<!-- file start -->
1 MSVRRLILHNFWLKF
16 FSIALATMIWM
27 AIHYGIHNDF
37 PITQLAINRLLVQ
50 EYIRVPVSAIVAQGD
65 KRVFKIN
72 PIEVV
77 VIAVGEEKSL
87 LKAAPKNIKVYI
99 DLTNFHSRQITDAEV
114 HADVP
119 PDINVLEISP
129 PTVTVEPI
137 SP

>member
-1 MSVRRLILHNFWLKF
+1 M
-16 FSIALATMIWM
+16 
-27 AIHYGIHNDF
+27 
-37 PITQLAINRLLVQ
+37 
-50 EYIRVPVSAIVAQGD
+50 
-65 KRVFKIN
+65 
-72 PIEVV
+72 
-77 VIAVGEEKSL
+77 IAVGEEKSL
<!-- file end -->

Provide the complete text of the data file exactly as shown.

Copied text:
1 MSVRRLILHNFWLKF
16 FSIALATMIWM
27 AIHYGIHNDF
37 PITQLAINRLLVQ
50 EYIRVPVSAIVAQGD
65 KRVFKIN
72 PIEVV
77 VIAVGEEKSL
87 LKAAPKNIKVYI
99 DLTNFHSRQITDAEV
114 HADVP
119 PDINVLEISP
129 PTVTVEPI
137 SP

>member
-1 MSVRRLILHNFWLKF
+1 M
-16 FSIALATMIWM
+16 
-27 AIHYGIHNDF
+27 
-37 PITQLAINRLLVQ
+37 
-50 EYIRVPVSAIVAQGD
+50 
-65 KRVFKIN
+65 
-72 PIEVV
+72 
-77 VIAVGEEKSL
+77 IAVGEEKSL